Peripheral European Sovereign Yields Continue to Decline

Positive macroeconomic economic news and a renewed confidence spurred European investors to drive corporate credit spreads tighter 

Dave Sekera, CFA 20 August, 2013 | 3:08PM
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Favorable European economic data and rising confidence are fanning the hope that the worst of the eurozone recession has passed and the economic region may be on the mend. Second-quarter eurozone gross domestic product grew 0.3%, the first positive reading since the third quarter of 2011.

Growth was led by Germany and France, whose economies grew 0.7% and 0.5%, respectively. However, while GDP expanded in the northern countries, beleaguered southern countries like Italy and Spain continued to report economic contraction (negative 0.2% and negative 0.1%, respectively), albeit at slower rates of contraction. Although the beleaguered Southern European nations remain stalled in recessions, German industrial production, factory orders, and exports are on the rise and should continue to provide a lift to the rest of the eurozone. In addition, upbeat data out of China, such as stronger-than-expected trade data, also spurred hope that emerging markets would continue to support global economic growth.

Positive macroeconomic economic news and a renewed confidence spurred European investors to drive corporate credit spreads tighter as macroeconomic fundamentals have been the main driver of corporate bond performance in Europe.

However, while European credit spreads have tightened, corporate credit markets in the United States have not participated in the move, and spreads have widened slightly for the year. We think there are two main reasons that U.S. credit spreads have not fully shared Europe's appetite for risk: 1) U.S. interest rates have generally been on an uptrend since the beginning of May and, 2) idiosyncratic risks are rising from increased shareholder activism and aggressive share-buyback programs.

Second-quarter GDP in Italy and Spain contracted at their slowest quarterly rates (0.2% and 0.1%, respectively) since the third quarter of 2011, prompting economists to believe that the economic deterioration in both countries may be close to an end. Since the beginning of July, the yield on Italy's 10-year bond has dropped 34 basis points to 4.18%, which is only 42 basis points higher than where yields bottomed out at the beginning of May. This move lower has come despite the fact that S&P lowered its rating on Italy to BBB from BBB+ in July.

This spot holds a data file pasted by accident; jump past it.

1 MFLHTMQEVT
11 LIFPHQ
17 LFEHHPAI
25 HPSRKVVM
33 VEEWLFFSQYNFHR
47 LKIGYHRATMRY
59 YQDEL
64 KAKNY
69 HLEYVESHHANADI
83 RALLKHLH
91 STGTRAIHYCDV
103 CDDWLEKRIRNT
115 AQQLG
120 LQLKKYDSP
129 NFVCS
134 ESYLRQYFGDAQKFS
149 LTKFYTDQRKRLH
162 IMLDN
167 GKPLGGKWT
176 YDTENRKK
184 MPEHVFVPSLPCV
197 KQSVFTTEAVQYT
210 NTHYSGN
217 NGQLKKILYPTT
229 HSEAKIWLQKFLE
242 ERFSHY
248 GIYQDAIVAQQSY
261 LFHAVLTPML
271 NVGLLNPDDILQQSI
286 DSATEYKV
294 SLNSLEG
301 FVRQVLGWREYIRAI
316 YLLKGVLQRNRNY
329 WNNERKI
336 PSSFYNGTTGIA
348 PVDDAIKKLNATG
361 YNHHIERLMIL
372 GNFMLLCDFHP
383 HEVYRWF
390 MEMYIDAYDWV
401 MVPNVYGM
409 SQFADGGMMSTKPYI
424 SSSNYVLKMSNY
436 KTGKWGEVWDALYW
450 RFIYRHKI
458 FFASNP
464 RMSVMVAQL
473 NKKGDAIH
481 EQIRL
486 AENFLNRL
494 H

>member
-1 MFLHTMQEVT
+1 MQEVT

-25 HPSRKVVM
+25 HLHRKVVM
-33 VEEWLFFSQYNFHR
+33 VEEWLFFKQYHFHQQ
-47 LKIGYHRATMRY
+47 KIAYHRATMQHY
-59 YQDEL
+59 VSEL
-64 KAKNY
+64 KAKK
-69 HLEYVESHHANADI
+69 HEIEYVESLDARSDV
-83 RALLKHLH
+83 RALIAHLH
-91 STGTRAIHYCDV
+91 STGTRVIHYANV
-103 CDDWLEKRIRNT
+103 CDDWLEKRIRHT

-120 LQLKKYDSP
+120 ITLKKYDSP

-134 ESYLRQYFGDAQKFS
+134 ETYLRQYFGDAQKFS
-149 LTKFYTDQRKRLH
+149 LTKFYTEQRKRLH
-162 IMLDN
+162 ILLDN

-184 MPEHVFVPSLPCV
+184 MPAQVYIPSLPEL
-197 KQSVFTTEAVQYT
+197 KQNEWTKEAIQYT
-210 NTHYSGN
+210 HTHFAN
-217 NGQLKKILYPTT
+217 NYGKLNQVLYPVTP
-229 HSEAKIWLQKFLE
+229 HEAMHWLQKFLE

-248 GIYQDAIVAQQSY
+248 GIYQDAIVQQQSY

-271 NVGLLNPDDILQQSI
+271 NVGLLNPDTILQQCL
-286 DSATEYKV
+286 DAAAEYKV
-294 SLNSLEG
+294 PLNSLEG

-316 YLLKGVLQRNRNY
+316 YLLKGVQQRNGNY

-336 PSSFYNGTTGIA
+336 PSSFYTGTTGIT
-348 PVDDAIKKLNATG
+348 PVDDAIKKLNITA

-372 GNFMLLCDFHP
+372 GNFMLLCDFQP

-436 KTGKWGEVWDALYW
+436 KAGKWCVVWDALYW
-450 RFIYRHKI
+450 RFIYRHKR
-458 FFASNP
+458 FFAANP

As the yield has dropped, the additional credit spread that investors required to purchase Italian sovereign bonds as compared to German bonds has tightened to +230 basis points. This is the least amount of additional compensation that investors have been willing to accept for Italian risk since the middle of 2011.

Likewise, since the beginning of July, the yield on Spanish 10-year bonds has declined 36 basis points to 4.36%. The additional credit spread that investors required to purchase Spanish sovereign bonds as compared to German bonds has tightened to +248 basis points. This is the least amount of additional compensation that investors have been willing to accept for Spanish risk since the middle of 2011.

The information contained within is for educational and informational purposes ONLY. It is not intended nor should it be considered an invitation or inducement to buy or sell a security or securities noted within nor should it be viewed as a communication intended to persuade or incite you to buy or sell security or securities noted within. Any commentary provided is the opinion of the author and should not be considered a personalised recommendation. The information contained within should not be a person's sole basis for making an investment decision. Please contact your financial professional before making an investment decision.

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Dave Sekera, CFA  is a senior securities analyst with Morningstar.